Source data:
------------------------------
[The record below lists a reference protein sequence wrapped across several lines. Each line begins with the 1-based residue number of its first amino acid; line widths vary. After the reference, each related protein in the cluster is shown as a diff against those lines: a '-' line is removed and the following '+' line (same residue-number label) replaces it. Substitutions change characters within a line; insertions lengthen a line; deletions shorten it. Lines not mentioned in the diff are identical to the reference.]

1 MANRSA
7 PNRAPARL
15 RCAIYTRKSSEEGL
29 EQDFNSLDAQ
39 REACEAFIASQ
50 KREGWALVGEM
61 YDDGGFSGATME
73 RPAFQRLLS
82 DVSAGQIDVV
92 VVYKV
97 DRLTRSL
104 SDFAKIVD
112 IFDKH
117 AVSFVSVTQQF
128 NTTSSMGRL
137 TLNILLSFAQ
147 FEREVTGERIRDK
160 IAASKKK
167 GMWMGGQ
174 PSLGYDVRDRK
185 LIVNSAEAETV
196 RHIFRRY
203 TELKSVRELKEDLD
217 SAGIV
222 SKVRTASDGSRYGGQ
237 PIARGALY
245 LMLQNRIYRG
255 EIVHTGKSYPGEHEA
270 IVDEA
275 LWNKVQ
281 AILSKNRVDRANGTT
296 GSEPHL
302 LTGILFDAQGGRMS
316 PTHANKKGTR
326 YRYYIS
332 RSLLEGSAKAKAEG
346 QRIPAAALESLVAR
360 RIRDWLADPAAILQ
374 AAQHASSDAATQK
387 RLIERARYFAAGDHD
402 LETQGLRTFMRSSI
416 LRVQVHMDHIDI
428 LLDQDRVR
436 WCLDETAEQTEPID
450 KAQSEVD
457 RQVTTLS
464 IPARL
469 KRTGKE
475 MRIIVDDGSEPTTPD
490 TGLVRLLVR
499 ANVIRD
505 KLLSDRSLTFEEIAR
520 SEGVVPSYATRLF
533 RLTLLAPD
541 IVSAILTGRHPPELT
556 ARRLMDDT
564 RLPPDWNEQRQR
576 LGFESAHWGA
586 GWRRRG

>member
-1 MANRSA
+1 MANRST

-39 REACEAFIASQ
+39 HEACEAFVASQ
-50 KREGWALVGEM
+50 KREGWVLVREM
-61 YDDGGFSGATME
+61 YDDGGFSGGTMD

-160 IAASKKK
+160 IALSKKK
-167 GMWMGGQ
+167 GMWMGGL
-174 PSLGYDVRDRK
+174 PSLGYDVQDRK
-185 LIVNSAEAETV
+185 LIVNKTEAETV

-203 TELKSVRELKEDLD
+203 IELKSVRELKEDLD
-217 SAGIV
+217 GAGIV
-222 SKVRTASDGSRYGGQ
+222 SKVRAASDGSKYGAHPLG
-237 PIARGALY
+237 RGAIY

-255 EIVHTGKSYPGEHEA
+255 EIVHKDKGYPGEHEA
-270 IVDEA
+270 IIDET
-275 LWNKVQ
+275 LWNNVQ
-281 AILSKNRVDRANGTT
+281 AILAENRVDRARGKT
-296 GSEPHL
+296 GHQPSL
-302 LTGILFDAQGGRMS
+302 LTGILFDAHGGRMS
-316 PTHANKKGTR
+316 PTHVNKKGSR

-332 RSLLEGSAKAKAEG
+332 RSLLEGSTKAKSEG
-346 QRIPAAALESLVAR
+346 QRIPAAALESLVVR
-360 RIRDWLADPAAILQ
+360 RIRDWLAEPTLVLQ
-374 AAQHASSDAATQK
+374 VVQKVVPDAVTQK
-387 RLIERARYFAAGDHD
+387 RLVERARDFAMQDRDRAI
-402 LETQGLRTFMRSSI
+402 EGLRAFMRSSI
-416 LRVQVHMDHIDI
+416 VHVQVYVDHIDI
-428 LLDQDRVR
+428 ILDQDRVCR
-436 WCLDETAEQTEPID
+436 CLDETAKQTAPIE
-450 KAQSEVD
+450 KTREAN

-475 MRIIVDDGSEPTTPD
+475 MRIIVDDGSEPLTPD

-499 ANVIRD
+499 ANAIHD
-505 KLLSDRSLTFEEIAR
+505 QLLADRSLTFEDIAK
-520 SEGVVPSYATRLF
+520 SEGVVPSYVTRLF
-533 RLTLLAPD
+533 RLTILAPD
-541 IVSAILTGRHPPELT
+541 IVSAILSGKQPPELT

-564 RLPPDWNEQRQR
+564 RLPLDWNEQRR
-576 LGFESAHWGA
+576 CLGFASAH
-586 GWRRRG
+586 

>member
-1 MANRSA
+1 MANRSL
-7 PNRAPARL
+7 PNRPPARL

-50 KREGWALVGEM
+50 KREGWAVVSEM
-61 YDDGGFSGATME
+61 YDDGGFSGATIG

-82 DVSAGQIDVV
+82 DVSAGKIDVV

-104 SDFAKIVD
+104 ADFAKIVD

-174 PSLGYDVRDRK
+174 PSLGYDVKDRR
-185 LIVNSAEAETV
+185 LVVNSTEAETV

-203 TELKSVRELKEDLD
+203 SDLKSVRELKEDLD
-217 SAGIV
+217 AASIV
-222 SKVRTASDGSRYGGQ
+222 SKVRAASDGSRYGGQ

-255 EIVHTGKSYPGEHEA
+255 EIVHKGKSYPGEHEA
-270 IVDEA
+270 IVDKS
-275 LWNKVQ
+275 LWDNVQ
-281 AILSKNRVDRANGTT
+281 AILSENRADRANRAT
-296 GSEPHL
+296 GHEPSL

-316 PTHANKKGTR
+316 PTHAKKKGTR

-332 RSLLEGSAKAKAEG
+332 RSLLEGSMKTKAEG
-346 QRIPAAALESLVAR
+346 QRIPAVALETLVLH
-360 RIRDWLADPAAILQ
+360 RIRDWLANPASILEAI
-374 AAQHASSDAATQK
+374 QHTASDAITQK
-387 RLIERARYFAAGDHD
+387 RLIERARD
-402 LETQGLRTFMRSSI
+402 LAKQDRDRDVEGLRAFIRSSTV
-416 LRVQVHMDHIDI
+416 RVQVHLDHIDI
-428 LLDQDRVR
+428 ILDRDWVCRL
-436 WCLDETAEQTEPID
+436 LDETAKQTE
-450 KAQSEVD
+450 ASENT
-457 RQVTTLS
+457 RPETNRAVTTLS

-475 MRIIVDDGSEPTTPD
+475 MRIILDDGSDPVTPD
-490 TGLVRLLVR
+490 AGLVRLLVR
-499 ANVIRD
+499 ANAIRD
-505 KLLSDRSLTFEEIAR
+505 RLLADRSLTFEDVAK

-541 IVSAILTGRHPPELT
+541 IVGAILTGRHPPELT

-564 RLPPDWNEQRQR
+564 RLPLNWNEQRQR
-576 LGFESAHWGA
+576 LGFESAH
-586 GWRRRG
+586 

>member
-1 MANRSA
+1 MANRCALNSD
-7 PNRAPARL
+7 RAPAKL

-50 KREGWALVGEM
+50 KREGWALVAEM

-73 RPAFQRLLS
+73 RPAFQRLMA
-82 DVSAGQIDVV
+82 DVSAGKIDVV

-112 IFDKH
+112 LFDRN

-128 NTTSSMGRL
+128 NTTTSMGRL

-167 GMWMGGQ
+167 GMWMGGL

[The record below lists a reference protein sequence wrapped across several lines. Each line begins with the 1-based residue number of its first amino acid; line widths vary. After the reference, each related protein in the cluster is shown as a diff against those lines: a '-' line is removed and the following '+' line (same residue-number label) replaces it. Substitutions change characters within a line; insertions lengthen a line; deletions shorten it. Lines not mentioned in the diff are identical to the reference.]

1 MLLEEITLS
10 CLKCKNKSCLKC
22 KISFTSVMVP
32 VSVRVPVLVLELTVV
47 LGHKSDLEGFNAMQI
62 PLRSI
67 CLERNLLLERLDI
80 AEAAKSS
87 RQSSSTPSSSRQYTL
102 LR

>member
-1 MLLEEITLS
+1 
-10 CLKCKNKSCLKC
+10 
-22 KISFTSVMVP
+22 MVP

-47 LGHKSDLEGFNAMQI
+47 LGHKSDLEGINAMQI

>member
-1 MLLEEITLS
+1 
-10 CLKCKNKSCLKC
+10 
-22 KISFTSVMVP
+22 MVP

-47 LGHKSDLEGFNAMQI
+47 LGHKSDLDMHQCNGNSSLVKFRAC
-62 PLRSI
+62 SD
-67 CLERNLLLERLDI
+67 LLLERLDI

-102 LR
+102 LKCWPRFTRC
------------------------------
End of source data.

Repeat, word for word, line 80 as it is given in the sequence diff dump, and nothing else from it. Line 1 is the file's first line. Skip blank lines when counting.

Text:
-217 SAGIV